Gunmen in Karachi have opened fire on a bus carrying religious minorities killing scores of people. DW examines the reasons behind sectarian violence in the South Asian nation and how to eliminate it.
At least 43 people were killed and more than a dozen others injured on Wednesday, May 13 when armed men fired at a bus carrying members of the Ismaili community - a minority Shiite Muslim sect - near Safoora Chowk in the southern Pakistani city of Karachi. It was the worst anti-Shiite assault in Pakistan since January 30, when a suicide attack in a mosque in the southern Shikarpur district claimed 61 lives.
"Six terrorists came on three motorcycles; they entered the bus and began firing indiscriminately. They used 9 millimeter pistols and all those killed and injured were hit by the 9mm pistols," Ghulam Hyder Jamali, police chief of Sindh province, told journalists.
The Jundullah group, affiliated to the Taliban, claimed responsibility for the attack. "These killed people were Ismaili and we consider them kafir [heretics]. We had four attackers. In the coming days we will attack Ismailis, Shiites and Christians," Reuters news agency quoted Jundullah spokesman Ahmed Marwat as saying.
DW's Karachi correspondent, Rafat Saeed, however said the Pakistani authorities did not confirm that Jundullah carried out the attack: "I spoke to the Sindh province's Inspector General of Police, Ghulam Haider Jamali, and he told me that a banned militant group was behind the attacks. He did not name the group," Saeed said.
Over the past several years, conflicts between the Islamic Republic's Sunni Deobandi and Shiite Muslim groups have increased in brutality, frequency and mortality. Shiites make up around 20 percent of the country's predominantly Muslim population.
Sectarian violence has claimed the lives of approximately 2,300 people in the country's four main provinces and some 1,500 people in the tribal area of the Kurram Agency since 2007, according to a recent report by the Middle East Institute (MEI).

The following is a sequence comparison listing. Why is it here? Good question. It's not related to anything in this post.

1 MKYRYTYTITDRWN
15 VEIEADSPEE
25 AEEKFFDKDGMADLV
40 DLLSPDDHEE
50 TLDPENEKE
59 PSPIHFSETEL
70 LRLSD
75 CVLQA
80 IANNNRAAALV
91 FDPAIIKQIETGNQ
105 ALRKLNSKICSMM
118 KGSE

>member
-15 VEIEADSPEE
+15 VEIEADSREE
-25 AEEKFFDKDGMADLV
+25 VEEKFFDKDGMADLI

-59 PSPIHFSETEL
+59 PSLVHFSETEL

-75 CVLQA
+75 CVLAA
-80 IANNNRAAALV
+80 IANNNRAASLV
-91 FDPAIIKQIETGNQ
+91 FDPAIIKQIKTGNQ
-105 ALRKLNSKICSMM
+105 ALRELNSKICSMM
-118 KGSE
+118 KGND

A number of analysts trace the origins of sectarian violence in Pakistan to the Afghan War of the 1980s. They say that Pakistan's former military dictator Muhammad Zia-ul-Haq made it a state policy to fund and arm extremist Wahhabi groups in the 1980s, using these organizations against the Shiites to curb Iran's support in Pakistan and to increase Islamabad's influence in Afghanistan.
Experts say the latest round of sectarian violence in the country is merely a continuation of the targeting of Shiite Muslims by various militant groups such as Lashkar-e-Jhangvi and the Tehreek-e Taliban Pakistan, who are mainly from the Wahhabi sub-sect known as the Deobandis.
"It's therefore important that we identify this as not a Sunni-Shiite conflict, but a conflict between Sunni Deobandi and Shiite Muslims - with Shiite civilians bearing the brunt of the violence," said Arif Rafiq, Pakistan expert and president of Vizier Consulting, which provides strategic guidance on Middle East and South Asian political and security issues.
Sectarian violence in Pakistan is also not limited to any particular region or community. In recent years, prominent members of both the Sunni and Shiite groups have fallen victim to the violence in nearly every province and main city in Pakistan.